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Last Updated: Friday, 25 November 2005, 15:19 GMT
'Seismic shift' needed over abuse
Domestic violence
A woman is murdered by her current or ex-partner every three days
A "seismic shift" must be made in the approach to tackling domestic violence, according to campaigners.

Statistics have shown that a woman is murdered by her current or ex-partner every three days in the UK.

An Edinburgh conference to mark the UN International Day for the Elimination of Violence against Women was hearing about ways of tacking the problem.

Councillor Sheila Gilmore said violence was a deeply embedded problem and that major changes were needed.

The Edinburgh Violence Against Women Partnership, which organised Friday's conference, said the barriers between the various agencies working to end domestic attacks must be broken down.

'Great strides'

The group has recommended closer links between police, social services and other bodies and a greater sharing of data.

They also want more effective support for victims, helping women and children who have been affected by violence to rebuild their lives.

Councillor Gilmore, chairwoman of the Edinburgh Community Safety Partnership (ECSP), said: "Quite frankly it is disgusting that 30 years after the formation of Women's Aid we are still having to discuss how to deal with domestic abuse.

"Certainly there have been great strides made both in legislation and service delivery since the 1970s.

Johann Lamont
Sixteen Days is an important part of highlighting the global experience of violence against women and re-energising our determination to eradicate it
Johann Lamont
Deputy Communities Minister

"Just as certain though is the fact that this is a problem deeply embedded in our society. We must try to make the seismic shift that the city needs."

The Scottish Executive has recently committed to supporting a new violence against women fund.

It has been set up to support and develop local measures around the key themes of prevention, protection and provision, with help also provided for children and young people affected by gender-based violence.

In an article for the BBC Scotland news website, Deputy Communities Minister Johann Lamont highlighted the 16 Days of Activism Against Gender Violence, commencing on the International Day for the Elimination of Violence Against Women and ending on 10 December, International Human Rights Day.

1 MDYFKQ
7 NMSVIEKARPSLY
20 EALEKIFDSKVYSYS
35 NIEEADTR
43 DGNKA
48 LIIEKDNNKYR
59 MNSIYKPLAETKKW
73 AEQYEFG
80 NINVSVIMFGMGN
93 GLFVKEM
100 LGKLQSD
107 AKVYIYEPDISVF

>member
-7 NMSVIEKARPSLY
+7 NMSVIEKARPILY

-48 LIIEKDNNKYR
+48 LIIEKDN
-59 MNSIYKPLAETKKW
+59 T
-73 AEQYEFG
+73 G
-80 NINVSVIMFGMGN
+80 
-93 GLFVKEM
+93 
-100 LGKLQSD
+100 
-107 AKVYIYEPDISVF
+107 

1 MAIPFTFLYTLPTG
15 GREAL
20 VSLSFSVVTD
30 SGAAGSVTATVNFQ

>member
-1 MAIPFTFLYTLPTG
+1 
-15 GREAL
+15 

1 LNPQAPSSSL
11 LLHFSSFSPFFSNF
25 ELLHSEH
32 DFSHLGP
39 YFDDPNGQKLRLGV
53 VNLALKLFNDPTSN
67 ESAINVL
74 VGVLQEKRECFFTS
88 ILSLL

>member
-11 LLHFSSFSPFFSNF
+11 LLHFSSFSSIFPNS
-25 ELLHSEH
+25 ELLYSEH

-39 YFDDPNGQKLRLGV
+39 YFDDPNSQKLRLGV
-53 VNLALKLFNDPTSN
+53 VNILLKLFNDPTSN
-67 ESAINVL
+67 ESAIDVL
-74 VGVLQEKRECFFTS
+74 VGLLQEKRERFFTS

She said: "Sixteen Days is an important part of highlighting the global experience of violence against women and re-energising our determination to eradicate it.

"It makes us visit afresh the horror and appalling crime of violence against women, acknowledging that violence against women is still taking place and challenging why."

We asked you for your views on tackling a problem which has been described as "deeply embedded" in society. The following represented the balance of opinions received.

I don't know where to start, but I still find that some male attitudes are stuck in the dark ages. I work in a respectable accountancy practice and was appalled to hear one of the (30-year-old) tax clerks comment "she should be whipped" because a co-worker's partner had got drunk at a party and been ill. He was actually serious! It is still acceptable in a lot of quarters: somehow we have to change attitudes, legislation will not cure the problem. And regarding Robert's point: I've been emotionally abused by my partner, blackmailed about children, etc., but walking away is the only acceptable way. That being said I have every sympathy if someone just snaps - I was so close it scared me.
Alistair, Northumberland, UK

So, Rob's concerned about 'busy bodies' finding out too much. The language he uses and the opinions he offers suggest he's a 'do nothing' on this issue - is that because he's indifferent or thinks it's not really a problem. Personally, I have found many of the recent 'restrictions' introduced into our lives very liberating. Less smoking in public places? Great for the majority of people who don't want smoke forced upon them. Speed cameras? Fantastic - they only catch people who choose to break the law and if that means that fewer people speed, so much the better for the rest of the road users. I've been caught - but that's because I chose to break the law, so I didn't squeal about it when the notification came in the post. I don't think anyone is advocating cameras in homes, but effective ways of exposing bullies who batter their partners is exactly what we need to get busy about.
Andrew, Edinburgh